By Marian M. Jones, published on November 1, 1997 - last reviewed on June 14, 2012
With three movies about serial killer Andrew Cunanan already in the works,one will likely depict the early years of the man who murdered designer Gianni Versace. Were there hints in Cunanan's childhood that he would commit such crimes? Could his psychopathic traits have been detected earlier? Although there's no psychiatric category for child psychopaths, University of Kentucky psychologists are working on a way to identify them. They've developed the Childhood Psychopathy Scale (CPS), a questionnaire that measures tendencies common to psychopaths, such as impulsivity, drug abuse, and lack of anxiety.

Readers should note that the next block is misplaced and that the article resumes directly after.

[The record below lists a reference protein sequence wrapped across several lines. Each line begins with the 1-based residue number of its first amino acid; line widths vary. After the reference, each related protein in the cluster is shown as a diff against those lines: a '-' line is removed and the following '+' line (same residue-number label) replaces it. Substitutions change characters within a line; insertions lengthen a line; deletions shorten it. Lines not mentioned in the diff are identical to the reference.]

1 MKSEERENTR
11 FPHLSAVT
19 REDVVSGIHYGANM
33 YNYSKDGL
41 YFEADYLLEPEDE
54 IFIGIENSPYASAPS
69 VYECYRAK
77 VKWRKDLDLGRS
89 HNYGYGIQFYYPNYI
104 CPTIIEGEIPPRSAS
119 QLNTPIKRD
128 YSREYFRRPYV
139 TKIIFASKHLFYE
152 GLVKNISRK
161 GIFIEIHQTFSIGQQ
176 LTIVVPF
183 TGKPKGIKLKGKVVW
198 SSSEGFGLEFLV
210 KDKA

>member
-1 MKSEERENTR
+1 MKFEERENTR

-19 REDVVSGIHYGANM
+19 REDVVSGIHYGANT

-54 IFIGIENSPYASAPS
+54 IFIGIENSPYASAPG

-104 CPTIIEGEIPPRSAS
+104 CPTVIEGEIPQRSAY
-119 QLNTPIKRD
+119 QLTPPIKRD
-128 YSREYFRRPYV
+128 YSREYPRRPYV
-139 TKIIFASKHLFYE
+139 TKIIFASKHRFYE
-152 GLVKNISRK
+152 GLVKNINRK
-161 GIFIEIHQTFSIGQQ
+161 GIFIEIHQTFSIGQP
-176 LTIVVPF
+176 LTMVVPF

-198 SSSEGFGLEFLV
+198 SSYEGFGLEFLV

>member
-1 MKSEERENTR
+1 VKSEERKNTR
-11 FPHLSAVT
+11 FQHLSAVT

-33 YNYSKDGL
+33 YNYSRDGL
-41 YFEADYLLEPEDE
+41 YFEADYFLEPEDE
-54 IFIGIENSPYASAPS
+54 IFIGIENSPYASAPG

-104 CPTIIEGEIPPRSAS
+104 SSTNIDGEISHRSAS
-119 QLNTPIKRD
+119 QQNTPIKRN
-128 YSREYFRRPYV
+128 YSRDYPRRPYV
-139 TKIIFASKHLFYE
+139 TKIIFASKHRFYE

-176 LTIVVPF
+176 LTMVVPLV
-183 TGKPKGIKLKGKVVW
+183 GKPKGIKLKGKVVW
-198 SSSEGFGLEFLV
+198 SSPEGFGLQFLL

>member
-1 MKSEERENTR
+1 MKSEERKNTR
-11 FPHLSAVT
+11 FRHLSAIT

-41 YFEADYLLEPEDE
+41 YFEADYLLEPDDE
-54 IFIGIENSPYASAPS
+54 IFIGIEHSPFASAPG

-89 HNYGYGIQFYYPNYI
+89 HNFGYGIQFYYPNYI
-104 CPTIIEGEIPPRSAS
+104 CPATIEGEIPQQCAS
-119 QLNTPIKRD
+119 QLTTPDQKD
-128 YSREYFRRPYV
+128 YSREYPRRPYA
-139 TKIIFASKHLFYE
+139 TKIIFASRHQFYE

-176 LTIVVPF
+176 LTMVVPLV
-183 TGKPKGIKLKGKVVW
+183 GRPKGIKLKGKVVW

The team is focusing on personality characteristics because these traits are more consistent than behavior. Although they haven't yet caught any proto-Cunanans, initial tests of 508 fourth-grade boys showed that high CPS scores do predict a pattern of future delinquency. Since adult psychopaths are almost impossible to rehabilitate, Kentuchy's Donald Lynam, Ph.D., believes that identifying them as children could provide a window of opportunity in which to intervene.
PHOTO (BLACK & WHITE): Cunanan, like many psychopaths, assumed a variety of identities and aliases.